We come by our confusions about fact honestly, it seems, for they are inherent to the term. I am convinced epistemology can untangle this mess. But that effort begins by acknowledging that the history of theories of knowledge has paralleled the study of the atom, with entire systems of thought built upon facticity, only to be challenged by others seeking their bedrock at other depths. Nevertheless, epistemologists have learned much about what are and are not facts, though we are by no means finished with the analysis. Allow me to explain where I think we are in the quest and to propose a consensual definition of fact that all sides can use to find them. Three candidates are currently on offer.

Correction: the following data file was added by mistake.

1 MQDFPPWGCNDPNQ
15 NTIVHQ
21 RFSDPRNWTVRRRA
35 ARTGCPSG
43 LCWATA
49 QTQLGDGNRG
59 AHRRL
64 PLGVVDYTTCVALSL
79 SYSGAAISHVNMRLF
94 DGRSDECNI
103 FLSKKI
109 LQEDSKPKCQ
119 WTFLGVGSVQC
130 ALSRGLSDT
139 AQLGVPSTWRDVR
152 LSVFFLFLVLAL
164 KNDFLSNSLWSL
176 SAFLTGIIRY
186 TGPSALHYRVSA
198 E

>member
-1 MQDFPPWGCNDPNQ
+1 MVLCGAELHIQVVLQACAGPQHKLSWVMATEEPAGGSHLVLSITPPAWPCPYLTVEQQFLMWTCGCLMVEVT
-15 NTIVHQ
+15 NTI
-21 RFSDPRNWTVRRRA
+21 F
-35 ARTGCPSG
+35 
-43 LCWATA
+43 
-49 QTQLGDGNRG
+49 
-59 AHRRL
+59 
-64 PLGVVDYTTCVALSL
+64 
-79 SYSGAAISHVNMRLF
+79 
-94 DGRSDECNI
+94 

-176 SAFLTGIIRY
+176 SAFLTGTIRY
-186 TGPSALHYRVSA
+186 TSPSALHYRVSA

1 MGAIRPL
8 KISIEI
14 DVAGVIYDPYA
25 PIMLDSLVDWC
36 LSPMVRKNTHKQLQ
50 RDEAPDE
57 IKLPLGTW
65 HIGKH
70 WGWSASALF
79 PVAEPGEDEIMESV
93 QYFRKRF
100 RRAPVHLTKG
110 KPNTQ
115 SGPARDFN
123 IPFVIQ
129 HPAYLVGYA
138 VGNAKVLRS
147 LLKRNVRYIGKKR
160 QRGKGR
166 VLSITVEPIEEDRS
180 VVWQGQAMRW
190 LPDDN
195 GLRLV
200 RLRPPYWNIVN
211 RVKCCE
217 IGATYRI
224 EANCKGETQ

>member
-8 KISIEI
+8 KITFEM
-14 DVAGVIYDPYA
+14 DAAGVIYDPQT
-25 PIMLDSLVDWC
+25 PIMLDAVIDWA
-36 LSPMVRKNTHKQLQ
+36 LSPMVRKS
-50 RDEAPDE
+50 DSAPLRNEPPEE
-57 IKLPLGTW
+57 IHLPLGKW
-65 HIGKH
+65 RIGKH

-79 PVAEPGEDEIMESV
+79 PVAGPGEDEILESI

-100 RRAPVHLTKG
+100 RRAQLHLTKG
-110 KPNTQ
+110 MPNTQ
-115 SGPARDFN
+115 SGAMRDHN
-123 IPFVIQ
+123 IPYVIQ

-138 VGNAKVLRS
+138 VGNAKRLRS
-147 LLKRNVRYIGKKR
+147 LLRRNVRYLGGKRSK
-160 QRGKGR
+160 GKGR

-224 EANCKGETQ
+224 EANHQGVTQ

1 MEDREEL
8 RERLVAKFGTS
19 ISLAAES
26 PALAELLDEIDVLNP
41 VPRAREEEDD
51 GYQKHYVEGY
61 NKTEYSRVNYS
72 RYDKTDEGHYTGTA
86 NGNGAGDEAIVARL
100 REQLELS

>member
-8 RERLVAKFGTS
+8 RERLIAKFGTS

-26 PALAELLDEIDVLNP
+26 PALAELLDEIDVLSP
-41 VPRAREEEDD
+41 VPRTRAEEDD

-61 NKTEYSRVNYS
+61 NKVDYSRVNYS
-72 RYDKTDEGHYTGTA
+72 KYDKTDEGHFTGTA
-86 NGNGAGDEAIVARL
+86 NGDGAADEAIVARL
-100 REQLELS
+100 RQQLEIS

First, there is indeed a branch of human endeavor that defines facticity just as we would all like it to be: as a truth almost certain. Unsurprisingly, its practitioners have worked tirelessly to establish the conditions under which facts may be found. Equally unsurprisingly, that area is empirical science. In its disciplines, “fact,” means proved or established. That might return us to our starting point, but it actually moves us forward because cience’s meaning of these terms is well understood. Proving and establishing lies at the heart of its method of controlled experience, close observation, and precise reportage. But as impressive as its proofs have been, its methodology cannot address all of our experiences (see “The Limits of Empirical Science”). Even so, empiricism’s rigor gives us a very good sense of how a fact may be determined, not as the dictionary would require it, “with certainty,” but by a somewhat lower standard: “beyond a reasonable doubt.” Even this lowering of the bar for facticity must preclude most of what we experience. Read any article in any scientific journal to see how rarified these sorts of facts must be. Yet despite all of its effort to be rigorous and clear, empirical fact still offers a chink through which it can be challenged, for who decides what is “reasonable doubt”? See a vaccine or climate science doubter for an unconventional and very unscientific answer. Any passable definition of fact must explain why sincere conviction must be excluded. Before you say because data always trumps belief, remember that an exclusive defense of data must simply turn a blind eye to many ordinary facts and beliefs that science can neither verify nor refute. We have to look further for a meaning suitable for normal discourse.